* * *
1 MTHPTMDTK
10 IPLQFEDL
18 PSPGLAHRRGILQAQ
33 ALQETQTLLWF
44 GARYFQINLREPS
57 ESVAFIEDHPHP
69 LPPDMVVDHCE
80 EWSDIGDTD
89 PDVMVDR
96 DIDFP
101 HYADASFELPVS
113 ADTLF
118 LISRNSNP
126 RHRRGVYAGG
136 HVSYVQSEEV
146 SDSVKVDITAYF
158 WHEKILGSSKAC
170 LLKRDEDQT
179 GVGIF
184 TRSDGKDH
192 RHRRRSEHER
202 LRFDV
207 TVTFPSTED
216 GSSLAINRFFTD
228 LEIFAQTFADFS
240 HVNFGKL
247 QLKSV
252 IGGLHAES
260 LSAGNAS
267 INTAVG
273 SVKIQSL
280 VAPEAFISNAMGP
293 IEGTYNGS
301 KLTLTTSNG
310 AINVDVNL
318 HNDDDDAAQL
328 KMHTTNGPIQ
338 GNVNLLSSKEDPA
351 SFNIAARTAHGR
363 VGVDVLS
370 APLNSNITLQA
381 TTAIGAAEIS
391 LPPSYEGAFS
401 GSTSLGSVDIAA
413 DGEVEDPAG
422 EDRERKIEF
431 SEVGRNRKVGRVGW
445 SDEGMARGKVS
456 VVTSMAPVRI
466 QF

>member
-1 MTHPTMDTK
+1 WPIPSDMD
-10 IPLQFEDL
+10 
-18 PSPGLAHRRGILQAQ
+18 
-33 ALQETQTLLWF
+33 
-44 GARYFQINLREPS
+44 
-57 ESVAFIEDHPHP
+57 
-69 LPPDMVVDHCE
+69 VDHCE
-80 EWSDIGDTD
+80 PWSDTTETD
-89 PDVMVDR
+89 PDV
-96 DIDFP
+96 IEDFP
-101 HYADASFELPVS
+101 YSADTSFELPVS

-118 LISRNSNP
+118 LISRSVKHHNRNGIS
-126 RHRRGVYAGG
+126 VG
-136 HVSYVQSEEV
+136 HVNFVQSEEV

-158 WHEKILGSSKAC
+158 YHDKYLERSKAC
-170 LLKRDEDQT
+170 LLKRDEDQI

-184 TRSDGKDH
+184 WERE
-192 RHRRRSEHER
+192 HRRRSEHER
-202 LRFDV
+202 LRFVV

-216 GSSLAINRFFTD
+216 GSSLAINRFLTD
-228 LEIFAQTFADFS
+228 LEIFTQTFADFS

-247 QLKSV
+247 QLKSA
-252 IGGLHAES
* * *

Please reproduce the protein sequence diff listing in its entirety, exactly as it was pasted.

1 MTHPTMDTK
10 IPLQFEDL
18 PSPGLAHRRGILQAQ
33 ALQETQTLLWF
44 GARYFQINLREPS
57 ESVAFIEDHPHP
69 LPPDMVVDHCE
80 EWSDIGDTD
89 PDVMVDR
96 DIDFP
101 HYADASFELPVS
113 ADTLF
118 LISRNSNP
126 RHRRGVYAGG
136 HVSYVQSEEV
146 SDSVKVDITAYF
158 WHEKILGSSKAC
170 LLKRDEDQT
179 GVGIF
184 TRSDGKDH
192 RHRRRSEHER
202 LRFDV
207 TVTFPSTED
216 GSSLAINRFFTD
228 LEIFAQTFADFS
240 HVNFGKL
247 QLKSV
252 IGGLHAES
260 LSAGNAS
267 INTAVG
273 SVKIQSL
280 VAPEAFISNAMGP
293 IEGTYNGS
301 KLTLTTSNG
310 AINVDVNL
318 HNDDDDAAQL
328 KMHTTNGPIQ
338 GNVNLLSSKEDPA
351 SFNIAARTAHGR
363 VGVDVLS
370 APLNSNITLQA
381 TTAIGAAEIS
391 LPPSYEGAFS
401 GSTSLGSVDIAA
413 DGEVEDPAG
422 EDRERKIEF
431 SEVGRNRKVGRVGW
445 SDEGMARGKVS
456 VVTSMAPVRI
466 QF

>member
-1 MTHPTMDTK
+1 WPIPSDMD
-10 IPLQFEDL
+10 
-18 PSPGLAHRRGILQAQ
+18 
-33 ALQETQTLLWF
+33 
-44 GARYFQINLREPS
+44 
-57 ESVAFIEDHPHP
+57 
-69 LPPDMVVDHCE
+69 VDHCE
-80 EWSDIGDTD
+80 PWSDTTETD
-89 PDVMVDR
+89 PDV
-96 DIDFP
+96 IEDFP
-101 HYADASFELPVS
+101 YSADTSFELPVS

-118 LISRNSNP
+118 LISRSVKHHNRNGIS
-126 RHRRGVYAGG
+126 VG
-136 HVSYVQSEEV
+136 HVNFVQSEEV

-158 WHEKILGSSKAC
+158 YHDKYLERSKAC
-170 LLKRDEDQT
+170 LLKRDEDQI

-184 TRSDGKDH
+184 WERE
-192 RHRRRSEHER
+192 HRRRSEHER
-202 LRFDV
+202 LRFVV

-216 GSSLAINRFFTD
+216 GSSLAINRFLTD
-228 LEIFAQTFADFS
+228 LEIFTQTFADFS

-247 QLKSV
+247 QLKSA
-252 IGGLHAES